Weinman’s flawed but intriguing The Real Lolita: The Kidnapping of Sally Horner and the Novel That Scandalized The World details how deeply Lolita was misunderstood, and how a young girl’s narrative was misappropriated and turned on its head. The forthcoming My Dark Vanessa by Kate Elizabeth Russell sees a woman reliving her sexual relationship as a 15-year-old with her high school English teacher, 30 years her senior. She deems the sexual relationship confusing (though consensual), and insists that she was a fully capable and willing participant. Another of his students comes forward alleging abuse allegations and wants her to speak out, but doing so would force her to revaluate the nature of their relationship and her power within it, and she is reluctant to traverse that path.

While sexual predation doesn’t factor in Casey Cep’s Furious Hours: Murder, Fraud and the Last Trial of Harper Lee, violence and murder do. Reverend Willie Maxwell for murdering several of his family members for the insurance money gives continued proof, and from a different time of the little value that culture places on women’s lives. He killed two of his wives, and a stepdaughter (he also killed his brother and nephew) before being murdered by another relative intent on stopping him. Change has to happen at the micro-level, along with macro support from our laws and cultural narratives before we can make more significant progress.


Most times I opt for reading when I have an extra hour or two but one thing I haven’t given up on is Grey’s Anatomy and How To Get Away With Murder. After so many years, Grey’s is more of a habit than anything else. I enjoy Amelia with Linc, still love Teddy but have never cared for Owen. I find myself longing for her to be with the asshole doctor, whose name escapes me (though in a recent episode he has seemed too forceful in his approach to knowing what is best for her). I tend to like the uncomplicated relationships where men don’t put you through drama. Owen has always been messy and I have long since left behind the theory that passionate love is always the right kind of love and that you’re not living if you aren’t with a partner that makes you feel riled up. Some seasons of Grey’s have been ho-hum, but I like the challenges of the new hospital, the super sweet and supportive storyline about mental health between the Karevs, Bailey’s geriatric pregnancy and eventual miscarriage. Good work is still being done on the show.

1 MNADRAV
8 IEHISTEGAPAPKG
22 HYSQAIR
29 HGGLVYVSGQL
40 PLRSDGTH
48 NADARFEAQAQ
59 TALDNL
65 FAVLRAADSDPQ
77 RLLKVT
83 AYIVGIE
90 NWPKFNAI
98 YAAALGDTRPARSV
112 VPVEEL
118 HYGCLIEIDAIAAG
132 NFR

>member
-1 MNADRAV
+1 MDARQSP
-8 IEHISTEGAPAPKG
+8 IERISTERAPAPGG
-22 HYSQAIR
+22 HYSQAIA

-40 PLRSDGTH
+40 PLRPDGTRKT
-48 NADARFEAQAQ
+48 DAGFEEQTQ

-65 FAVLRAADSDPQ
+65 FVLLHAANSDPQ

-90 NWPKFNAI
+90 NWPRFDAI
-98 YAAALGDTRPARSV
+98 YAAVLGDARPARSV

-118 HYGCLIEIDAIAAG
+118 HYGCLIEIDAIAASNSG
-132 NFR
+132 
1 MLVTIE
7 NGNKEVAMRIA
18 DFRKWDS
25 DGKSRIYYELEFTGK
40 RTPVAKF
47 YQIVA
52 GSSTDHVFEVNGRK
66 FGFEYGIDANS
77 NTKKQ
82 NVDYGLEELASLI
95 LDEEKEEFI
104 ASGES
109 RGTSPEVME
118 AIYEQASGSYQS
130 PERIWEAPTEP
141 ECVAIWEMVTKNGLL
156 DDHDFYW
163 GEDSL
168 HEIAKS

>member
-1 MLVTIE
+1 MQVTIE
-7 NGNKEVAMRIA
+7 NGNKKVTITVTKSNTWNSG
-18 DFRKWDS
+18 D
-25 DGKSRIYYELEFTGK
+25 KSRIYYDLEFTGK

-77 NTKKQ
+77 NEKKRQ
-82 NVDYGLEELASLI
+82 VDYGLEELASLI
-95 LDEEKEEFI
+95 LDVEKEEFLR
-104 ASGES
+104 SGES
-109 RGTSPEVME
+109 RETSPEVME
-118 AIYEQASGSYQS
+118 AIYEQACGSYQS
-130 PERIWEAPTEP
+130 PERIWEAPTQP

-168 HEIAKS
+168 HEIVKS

How To Get Away With Murder surprises me in its hold on my attention. At one point I thought it was too familiar, how many times can we see the same things over and over? A murder is committed and the core crew seems to come away from it mostly unscathed. I think the character dynamics are fascinating. The show handily demonstrates how abuse of any kind causes susceptibility to being abused or to abuse in other relationships. It drives you to act in certain ways. At this point, and after so many twists and turns in the plot, the relationships are so convoluted; but to see Annalise grapple with whether she should save others or to simply finally save herself, and to see her students tackle the same questions is never not fascinating.


+I’m always irrationally happy when my book club decides to read something that I already had my eye on.
+Since I won’t be finishing up my Popsugar reading challenge, a new booklist.
+Everything I’ve read in 2019 (so far).
+2019 Gift Guide – Part I over at The Readerly Report.